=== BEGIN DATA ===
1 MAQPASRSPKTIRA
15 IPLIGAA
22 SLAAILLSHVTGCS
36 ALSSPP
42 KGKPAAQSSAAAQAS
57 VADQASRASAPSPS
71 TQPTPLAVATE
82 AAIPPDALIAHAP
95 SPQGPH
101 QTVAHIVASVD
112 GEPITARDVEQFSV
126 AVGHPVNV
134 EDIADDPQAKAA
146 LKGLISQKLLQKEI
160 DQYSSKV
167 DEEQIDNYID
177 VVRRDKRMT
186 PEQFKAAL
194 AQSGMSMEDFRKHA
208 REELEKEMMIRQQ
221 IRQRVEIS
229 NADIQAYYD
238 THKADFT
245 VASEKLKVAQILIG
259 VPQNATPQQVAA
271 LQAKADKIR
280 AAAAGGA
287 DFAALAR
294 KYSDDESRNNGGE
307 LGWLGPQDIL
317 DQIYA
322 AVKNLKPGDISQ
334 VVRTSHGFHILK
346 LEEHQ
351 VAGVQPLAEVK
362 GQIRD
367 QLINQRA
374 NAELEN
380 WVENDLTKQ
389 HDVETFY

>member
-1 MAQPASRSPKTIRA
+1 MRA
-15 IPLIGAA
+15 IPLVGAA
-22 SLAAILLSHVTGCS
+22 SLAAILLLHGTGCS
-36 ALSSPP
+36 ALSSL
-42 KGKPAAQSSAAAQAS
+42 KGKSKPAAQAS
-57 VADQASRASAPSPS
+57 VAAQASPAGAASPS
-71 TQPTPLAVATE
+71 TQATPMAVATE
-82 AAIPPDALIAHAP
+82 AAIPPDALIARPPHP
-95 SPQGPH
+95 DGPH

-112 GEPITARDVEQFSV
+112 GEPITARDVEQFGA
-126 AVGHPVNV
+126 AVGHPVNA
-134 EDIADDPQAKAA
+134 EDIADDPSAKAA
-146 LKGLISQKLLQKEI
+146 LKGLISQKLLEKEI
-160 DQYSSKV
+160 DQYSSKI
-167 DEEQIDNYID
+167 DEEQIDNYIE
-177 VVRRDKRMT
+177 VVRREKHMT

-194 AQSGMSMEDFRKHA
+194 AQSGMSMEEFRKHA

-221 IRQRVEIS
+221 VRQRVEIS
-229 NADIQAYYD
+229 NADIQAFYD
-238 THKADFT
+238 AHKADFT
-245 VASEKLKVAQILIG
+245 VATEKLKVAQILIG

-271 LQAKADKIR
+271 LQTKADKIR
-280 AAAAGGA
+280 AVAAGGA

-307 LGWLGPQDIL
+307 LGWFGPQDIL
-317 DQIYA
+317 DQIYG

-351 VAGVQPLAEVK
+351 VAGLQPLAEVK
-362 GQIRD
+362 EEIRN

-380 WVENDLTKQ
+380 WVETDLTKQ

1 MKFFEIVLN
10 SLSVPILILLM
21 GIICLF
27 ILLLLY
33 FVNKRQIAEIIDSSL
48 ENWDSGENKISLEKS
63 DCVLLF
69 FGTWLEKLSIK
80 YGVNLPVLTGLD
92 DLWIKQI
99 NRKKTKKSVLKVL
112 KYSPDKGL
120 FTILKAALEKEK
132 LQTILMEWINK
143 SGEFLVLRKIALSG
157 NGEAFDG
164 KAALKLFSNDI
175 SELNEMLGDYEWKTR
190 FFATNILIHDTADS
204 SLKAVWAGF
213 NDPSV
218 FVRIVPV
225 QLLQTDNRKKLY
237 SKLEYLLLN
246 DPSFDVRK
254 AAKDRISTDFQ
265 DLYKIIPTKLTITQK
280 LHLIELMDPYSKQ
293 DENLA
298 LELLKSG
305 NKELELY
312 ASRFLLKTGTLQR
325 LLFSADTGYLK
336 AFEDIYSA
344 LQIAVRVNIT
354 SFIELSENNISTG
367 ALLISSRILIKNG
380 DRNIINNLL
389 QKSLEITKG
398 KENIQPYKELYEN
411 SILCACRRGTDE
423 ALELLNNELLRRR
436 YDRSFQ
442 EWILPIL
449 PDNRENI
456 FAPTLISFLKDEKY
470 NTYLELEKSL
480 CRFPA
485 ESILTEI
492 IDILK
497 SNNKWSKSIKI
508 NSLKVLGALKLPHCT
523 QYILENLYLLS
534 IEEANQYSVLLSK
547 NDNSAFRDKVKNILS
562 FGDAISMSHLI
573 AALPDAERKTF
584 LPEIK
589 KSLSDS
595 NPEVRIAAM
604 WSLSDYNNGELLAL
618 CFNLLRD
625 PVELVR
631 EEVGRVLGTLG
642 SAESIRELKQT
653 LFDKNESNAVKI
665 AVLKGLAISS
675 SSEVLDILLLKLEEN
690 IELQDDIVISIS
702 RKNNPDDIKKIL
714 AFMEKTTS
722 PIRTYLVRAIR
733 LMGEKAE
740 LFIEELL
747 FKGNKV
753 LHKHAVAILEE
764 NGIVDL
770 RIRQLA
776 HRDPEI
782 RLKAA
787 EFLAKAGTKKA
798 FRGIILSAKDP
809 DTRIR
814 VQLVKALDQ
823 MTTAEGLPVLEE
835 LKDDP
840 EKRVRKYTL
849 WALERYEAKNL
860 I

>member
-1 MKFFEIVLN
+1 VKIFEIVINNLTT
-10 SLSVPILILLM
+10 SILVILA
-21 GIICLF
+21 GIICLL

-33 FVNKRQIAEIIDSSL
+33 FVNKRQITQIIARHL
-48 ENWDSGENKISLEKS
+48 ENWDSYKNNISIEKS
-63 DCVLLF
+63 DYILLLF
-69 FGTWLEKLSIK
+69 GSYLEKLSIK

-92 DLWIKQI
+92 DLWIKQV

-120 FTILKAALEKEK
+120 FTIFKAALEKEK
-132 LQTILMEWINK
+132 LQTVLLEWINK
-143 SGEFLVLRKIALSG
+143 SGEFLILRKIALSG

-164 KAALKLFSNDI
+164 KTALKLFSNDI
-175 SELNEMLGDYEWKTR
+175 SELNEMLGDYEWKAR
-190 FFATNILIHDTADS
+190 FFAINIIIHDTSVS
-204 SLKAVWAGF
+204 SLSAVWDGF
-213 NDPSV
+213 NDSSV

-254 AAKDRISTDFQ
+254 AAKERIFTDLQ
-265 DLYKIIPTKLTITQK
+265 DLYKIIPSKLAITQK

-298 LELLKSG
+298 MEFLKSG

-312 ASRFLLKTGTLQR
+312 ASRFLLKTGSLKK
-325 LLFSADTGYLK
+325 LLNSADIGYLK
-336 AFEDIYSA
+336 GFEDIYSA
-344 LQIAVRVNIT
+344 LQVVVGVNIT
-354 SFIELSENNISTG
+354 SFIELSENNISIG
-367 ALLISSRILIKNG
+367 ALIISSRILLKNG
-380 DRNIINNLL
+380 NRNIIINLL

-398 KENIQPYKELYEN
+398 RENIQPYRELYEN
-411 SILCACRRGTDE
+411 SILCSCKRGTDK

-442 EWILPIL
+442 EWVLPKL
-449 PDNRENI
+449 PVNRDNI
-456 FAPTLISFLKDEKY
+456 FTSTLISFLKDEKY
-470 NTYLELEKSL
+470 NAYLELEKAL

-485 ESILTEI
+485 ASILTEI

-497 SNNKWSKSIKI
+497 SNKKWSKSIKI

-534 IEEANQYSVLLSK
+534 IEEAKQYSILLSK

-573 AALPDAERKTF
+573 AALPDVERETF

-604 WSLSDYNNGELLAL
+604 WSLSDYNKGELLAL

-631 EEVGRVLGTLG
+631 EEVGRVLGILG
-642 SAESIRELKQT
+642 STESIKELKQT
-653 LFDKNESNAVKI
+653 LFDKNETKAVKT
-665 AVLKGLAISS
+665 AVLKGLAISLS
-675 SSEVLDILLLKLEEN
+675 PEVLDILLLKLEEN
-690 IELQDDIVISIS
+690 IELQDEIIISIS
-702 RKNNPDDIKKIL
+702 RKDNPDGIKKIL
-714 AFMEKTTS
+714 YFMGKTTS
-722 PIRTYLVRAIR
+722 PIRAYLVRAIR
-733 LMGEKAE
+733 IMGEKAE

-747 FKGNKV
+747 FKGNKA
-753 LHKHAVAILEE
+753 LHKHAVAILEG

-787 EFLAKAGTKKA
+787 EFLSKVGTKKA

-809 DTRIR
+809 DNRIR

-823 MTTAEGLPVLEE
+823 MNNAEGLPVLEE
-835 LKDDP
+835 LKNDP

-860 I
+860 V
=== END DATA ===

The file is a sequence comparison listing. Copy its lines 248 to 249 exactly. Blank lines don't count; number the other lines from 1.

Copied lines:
-456 FAPTLISFLKDEKY
+456 FTSTLISFLKDEKY